It is assumed that movement has been started at 10:10 a.m. At the first sampling time tm+1 after the start of movement, movement detection signal M1 is being issued from the movement detection unit 30. Also at time tm+1, pressure detection with the pressure sensor 11 and conversion of the detected pressure into digital data Ptm+1=Pi=m+1 are performed (steps S1-01 and S1-02) as in the above-described case. Detected pressure Pi=m+1 is converted into standard altitude Hsi=m+1 (step S1-03) in the standard altitude computation section 21, the immediately preceding mth standard altitude value Hsi=m is saved from the computation result holding section 21 a to the standard altitude value holding section 22 and stored in the same (step S1-04), and the computation result Hsi=m+1 is stored in the computation result holding section 21 a in the standard altitude computation section 21 (step S1-05).

Since in this case movement detection signal M1 is being issued and movement is being continued, the result of processing in the next movement determination step S1-10 is Yes and processing in estimated altitude computation step S1-30 is started. In this estimated altitude computation step S1-30, computation of

Ha i=m+1 =Hd i=m+(Hsi=m+1−Hsi=m)

is performed. The former term in this equation is the immediately preceding (presently indicated) indicated altitude Hdi=m stored in the indicated altitude holding section 52, and the latter term is the difference between standard altitudes Hsi at sampling times tm and tm+which is obtained by differential altitude computation processing Hsi=m+1−Hsi=m in the differential altitude computation section 71, and which is a value regarded as a change in altitude accompanying a move. In this step S1-30, change in altitude accompanying a move is incorporated for the first time. Time tm of the latter term is ahead of the movement start time by some length of time. Taking into consideration the fact that atmospheric pressure changes comparatively slowly in an ordinary situation, it can be said that an error due to the difference between time tm and the movement start time is ordinarily negligible if the selected sampling time interval is sufficiently shorter than the shortest time period in which a substantial change in altitude can occur accompanying a move. This error does not exist during the subsequent movement period.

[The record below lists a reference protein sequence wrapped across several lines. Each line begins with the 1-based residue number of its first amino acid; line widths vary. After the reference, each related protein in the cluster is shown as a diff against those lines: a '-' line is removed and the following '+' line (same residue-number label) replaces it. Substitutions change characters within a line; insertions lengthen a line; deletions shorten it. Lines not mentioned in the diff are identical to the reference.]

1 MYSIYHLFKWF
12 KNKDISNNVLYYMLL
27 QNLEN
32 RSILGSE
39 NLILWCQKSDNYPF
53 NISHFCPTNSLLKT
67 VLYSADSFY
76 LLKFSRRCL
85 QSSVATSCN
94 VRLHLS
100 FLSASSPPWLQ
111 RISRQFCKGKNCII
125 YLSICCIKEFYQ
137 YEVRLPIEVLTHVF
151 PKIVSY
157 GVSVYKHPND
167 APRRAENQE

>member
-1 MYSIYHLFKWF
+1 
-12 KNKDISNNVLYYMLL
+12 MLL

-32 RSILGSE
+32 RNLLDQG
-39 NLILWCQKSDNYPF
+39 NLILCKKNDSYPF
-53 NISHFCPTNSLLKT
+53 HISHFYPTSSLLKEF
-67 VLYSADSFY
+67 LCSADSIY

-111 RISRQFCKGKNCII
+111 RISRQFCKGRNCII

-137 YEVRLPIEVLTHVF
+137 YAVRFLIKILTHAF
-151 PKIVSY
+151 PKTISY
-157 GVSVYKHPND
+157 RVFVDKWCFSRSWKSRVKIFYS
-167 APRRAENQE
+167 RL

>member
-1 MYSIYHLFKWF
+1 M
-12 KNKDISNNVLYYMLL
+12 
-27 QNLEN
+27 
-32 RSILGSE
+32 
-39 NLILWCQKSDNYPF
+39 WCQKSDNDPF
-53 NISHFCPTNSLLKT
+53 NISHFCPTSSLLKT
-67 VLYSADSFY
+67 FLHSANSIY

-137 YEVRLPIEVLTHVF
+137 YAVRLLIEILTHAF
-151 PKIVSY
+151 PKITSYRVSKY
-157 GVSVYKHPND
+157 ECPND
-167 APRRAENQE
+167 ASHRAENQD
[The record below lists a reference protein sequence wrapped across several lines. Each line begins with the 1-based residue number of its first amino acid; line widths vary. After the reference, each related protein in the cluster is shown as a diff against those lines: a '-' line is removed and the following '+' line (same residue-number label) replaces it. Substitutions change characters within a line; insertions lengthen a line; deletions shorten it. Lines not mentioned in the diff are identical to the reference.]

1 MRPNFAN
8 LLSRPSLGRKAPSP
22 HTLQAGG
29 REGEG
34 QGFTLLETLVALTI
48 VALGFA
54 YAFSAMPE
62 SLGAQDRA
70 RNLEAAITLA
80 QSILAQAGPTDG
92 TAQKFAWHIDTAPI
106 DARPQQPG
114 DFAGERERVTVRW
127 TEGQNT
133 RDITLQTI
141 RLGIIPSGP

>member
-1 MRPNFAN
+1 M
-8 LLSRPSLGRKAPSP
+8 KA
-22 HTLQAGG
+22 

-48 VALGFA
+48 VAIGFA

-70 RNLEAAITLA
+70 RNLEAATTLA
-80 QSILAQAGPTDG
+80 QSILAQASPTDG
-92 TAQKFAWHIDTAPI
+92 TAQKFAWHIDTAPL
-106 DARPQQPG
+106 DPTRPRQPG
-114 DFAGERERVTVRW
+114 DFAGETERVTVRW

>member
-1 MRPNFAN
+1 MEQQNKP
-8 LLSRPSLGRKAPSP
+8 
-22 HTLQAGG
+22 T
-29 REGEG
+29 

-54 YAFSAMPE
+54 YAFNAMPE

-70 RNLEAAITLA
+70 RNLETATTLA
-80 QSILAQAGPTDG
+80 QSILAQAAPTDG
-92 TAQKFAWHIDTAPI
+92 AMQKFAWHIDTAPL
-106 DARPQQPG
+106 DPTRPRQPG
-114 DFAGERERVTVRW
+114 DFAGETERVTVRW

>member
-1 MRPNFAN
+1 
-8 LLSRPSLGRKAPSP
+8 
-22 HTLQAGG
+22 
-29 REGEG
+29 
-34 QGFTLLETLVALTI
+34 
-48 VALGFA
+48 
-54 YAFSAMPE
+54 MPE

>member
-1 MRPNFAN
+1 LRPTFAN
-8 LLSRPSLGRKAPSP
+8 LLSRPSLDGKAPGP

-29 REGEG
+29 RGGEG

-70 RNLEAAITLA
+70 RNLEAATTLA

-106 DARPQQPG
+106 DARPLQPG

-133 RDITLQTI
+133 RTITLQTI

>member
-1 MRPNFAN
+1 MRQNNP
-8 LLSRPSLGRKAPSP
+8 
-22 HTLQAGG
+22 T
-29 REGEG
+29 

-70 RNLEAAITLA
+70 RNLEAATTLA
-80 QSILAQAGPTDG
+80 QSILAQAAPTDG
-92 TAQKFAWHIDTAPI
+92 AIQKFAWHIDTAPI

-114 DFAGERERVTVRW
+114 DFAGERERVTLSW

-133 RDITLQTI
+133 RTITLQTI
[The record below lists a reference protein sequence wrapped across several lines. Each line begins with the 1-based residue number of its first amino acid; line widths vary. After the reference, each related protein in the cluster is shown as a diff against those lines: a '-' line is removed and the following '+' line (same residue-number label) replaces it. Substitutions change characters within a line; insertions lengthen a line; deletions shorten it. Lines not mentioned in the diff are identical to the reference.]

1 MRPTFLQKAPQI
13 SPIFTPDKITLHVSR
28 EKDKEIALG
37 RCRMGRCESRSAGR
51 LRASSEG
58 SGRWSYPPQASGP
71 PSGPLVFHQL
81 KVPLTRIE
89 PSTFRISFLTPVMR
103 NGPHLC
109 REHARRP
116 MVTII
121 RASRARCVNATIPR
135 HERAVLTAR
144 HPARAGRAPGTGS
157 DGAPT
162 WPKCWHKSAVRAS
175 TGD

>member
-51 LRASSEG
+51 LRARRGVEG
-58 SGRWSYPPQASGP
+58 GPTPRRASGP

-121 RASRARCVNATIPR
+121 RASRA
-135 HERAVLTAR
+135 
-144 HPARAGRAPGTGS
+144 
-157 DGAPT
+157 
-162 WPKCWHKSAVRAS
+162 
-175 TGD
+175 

After estimated altitude Hai=m+1 has been obtained, processing in abnormality determination processing step S1-40 is started as in the above-described case. Also in this case, a determination is made as to whether or not a difference between estimated altitude Hai=m+1(incorporating a standard altitude difference as a difference in altitude accompanying a move during the movement period) and standard altitude Hsi=m+1 exceeds the threshold value C. If the difference is not larger than the threshold value C, the result of step S1-40 is No and estimated altitude Hai=m+1 is selected as altitude Hdi=m+1 to be indicated and is indicated on the display unit 80 (step S1-60).

As long as movement detection signal M1 is issued from the movement detection unit 30, and as long as no abnormal state is determined in abnormality determination processing step S1-40, the same processing is thereafter repeated.